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Overstretched eye clinics at breaking point, RNIB warns

Delays in diagnosis and treatment causing sight loss; budgets cut to save money

Caroline White

Thursday, 14 November 2013

Patients are going blind because eye clinics across England are overstretched and have reached breaking point, says the Royal National Institute of Blind People (RNIB).

Rising demand and inadequate funding are key factors driving the crisis, but the lack of capacity could lead to hospital trusts facing many more clinical negligence claims, it warns.

RNIB bases its conclusions on the results of a survey on current and future capacity sent to staff in eye clinics across England, and a Freedom of Information request to all CCGs on the evidence they use to commission eye care services.

By September 2013, 172 responses had been received from a range of eye health professionals, including 91 ophthalmologists and 59 ophthalmic nurses. RNIB also looked at which local authority Joint Strategic Needs Assessments (JSNAs) included information and data on eye care and sight loss.

Staff working in ophthalmology units voiced serious concerns about the ability of clinics to meet demand. Over 80% said their eye department had insufficient capacity to meet current demand, with 94% reporting that future capacity would fail to meet rising demand.

An ageing population and demand for services across a broad range of conditions were cited as the main reasons for the increase in case load.

Almost 40% of staff said that patients are “sometimes” losing their sight unnecessarily due to delayed treatment and follow up care caused by capacity problems. A further 4% said they believed this loss of sight is happening “often.”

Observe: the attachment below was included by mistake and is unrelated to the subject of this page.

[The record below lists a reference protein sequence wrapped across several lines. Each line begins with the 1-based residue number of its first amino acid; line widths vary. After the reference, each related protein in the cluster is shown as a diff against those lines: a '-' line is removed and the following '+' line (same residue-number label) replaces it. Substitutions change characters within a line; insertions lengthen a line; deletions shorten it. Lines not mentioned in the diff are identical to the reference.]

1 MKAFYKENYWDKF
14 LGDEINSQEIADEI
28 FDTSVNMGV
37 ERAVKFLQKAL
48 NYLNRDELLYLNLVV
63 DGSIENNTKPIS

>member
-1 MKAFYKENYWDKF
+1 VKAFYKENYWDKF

RNIB's Chief Executive, Lesley-Anne Alexander described the findings as “shameful.” She said: “Nobody should lose their sight from a treatable condition simply because their eye clinic is too busy to provide care in a clinically appropriate timescale.”

She criticised hospital managers for ignoring “the capacity crisis,” which she said was often done to save money, but which was risking patients' sight putting staff on course for burnout.

Without their sight, people risk losing their jobs and their independence. They are also at higher risk of falls and accidents which require further NHS health and social care, says RNIB.

"RNIB believes these shocking results should act as a wake-up call to commissioners and to hospitals. They should be aware that if they do not act soon, they could be at risk of clinical negligence claims," Ms Alexander emphasised.

Over half the staff who responded to the survey said the problems are so significant that they have to run extra clinics in the evenings and at weekends to keep up with demand. Staff described their working conditions as “chaotic” and “running from one crisis to another.”

RNIB is calling on NHS England to undertake an urgent inquiry into the quality of care in ophthalmology and proposes that a national clinical director within NHS England should be appointed to address unacceptable variation in eye care provision.

CCGs must undertake an independent assessment of the eye care needs of their local population and provide sufficient funding to eye clinics so they can meet rising demand for services, and the National Institute for Health and Care Excellence NICE must prioritise the production of its eye health clinical guidelines and Quality Standards, it says.

RNIB Report: Saving money, losing sight

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